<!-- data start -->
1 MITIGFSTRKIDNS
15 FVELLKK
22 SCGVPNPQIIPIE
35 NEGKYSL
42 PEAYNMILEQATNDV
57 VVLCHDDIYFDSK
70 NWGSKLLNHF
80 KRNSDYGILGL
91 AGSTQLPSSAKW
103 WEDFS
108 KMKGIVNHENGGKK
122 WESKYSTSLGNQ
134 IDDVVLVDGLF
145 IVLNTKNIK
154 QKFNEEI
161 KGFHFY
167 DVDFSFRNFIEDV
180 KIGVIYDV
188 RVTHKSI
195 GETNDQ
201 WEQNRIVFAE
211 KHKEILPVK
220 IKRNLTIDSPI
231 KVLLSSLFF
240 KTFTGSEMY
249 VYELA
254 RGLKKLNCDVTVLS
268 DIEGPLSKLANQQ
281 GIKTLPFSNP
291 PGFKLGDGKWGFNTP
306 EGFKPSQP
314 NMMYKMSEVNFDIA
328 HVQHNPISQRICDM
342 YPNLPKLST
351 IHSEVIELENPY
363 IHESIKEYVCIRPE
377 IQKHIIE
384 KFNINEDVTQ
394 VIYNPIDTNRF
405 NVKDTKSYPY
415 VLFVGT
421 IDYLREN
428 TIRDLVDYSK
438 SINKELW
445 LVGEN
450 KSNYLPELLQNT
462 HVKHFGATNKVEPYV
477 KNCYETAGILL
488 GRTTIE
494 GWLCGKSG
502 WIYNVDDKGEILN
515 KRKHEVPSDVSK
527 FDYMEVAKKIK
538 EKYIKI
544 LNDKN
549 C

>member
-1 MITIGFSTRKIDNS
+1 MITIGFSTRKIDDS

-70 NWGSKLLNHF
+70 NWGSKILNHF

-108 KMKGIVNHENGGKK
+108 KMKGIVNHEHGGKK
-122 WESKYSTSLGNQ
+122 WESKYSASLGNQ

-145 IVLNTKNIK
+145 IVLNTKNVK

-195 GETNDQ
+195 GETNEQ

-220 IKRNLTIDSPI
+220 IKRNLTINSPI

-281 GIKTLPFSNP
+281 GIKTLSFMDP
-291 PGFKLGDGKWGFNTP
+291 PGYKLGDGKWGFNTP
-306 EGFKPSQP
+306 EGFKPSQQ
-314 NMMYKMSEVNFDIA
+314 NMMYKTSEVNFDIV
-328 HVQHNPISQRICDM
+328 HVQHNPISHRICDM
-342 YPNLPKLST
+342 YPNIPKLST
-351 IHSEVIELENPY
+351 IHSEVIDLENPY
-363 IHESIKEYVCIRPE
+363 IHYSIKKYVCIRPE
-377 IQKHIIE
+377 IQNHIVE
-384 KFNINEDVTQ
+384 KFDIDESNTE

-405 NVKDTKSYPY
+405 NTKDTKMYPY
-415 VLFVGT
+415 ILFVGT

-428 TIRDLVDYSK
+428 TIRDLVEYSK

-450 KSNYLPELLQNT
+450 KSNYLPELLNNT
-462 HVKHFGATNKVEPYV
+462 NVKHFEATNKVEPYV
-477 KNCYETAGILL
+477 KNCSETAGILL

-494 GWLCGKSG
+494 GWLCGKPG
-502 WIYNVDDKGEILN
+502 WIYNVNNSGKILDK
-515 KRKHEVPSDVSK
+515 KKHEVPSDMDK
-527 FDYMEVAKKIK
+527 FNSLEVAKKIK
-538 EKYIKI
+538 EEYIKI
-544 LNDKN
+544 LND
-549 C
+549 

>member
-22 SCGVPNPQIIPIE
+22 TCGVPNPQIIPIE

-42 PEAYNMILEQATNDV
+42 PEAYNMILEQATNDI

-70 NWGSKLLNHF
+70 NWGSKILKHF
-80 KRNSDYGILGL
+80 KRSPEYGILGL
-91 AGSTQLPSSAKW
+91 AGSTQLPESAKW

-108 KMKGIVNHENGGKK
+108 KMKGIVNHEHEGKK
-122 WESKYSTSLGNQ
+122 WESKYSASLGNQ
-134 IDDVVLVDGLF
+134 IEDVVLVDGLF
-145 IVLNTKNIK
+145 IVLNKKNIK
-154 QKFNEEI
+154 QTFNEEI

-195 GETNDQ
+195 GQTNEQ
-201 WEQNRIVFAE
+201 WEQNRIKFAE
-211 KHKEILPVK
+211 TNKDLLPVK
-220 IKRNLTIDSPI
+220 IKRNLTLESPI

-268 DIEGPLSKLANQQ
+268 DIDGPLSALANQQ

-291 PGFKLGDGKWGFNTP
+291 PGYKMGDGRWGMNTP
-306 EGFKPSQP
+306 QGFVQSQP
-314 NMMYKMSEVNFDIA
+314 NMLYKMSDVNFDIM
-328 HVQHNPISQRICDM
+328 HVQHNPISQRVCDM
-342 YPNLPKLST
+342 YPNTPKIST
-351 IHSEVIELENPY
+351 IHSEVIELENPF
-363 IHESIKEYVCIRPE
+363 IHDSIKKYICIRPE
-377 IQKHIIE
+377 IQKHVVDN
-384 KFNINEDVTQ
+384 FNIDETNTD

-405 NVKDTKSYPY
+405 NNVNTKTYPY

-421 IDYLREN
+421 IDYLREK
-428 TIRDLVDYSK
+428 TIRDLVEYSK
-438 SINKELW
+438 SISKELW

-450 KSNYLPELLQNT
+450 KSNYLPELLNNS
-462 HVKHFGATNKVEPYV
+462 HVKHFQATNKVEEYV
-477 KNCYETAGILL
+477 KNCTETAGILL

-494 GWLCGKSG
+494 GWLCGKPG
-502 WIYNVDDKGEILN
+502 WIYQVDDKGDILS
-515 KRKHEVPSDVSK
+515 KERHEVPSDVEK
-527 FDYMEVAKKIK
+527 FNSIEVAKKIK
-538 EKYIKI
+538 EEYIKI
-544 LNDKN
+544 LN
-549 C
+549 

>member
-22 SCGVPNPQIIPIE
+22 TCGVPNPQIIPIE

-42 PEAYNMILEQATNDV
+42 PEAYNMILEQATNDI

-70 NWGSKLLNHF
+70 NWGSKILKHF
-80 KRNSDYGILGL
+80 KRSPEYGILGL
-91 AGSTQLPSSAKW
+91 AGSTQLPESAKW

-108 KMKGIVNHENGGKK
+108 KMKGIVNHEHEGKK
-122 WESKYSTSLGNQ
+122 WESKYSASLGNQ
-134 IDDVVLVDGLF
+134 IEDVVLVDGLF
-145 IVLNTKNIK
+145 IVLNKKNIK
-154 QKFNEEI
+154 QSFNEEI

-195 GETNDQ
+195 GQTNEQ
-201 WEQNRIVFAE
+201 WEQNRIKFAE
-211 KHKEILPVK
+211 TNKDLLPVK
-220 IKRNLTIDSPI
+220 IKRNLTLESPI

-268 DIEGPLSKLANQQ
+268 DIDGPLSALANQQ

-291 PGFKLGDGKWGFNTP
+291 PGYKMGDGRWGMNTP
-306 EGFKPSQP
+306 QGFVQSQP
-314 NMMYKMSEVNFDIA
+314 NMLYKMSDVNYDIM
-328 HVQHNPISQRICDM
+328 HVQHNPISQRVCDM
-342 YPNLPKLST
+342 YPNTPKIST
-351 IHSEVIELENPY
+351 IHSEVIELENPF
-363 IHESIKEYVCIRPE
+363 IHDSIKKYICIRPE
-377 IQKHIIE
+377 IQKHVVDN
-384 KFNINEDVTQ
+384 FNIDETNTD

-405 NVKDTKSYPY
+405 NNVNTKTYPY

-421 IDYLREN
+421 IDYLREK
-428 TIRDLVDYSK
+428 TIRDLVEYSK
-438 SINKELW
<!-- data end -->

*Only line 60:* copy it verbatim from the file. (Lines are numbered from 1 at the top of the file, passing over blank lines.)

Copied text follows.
-70 NWGSKLLNHF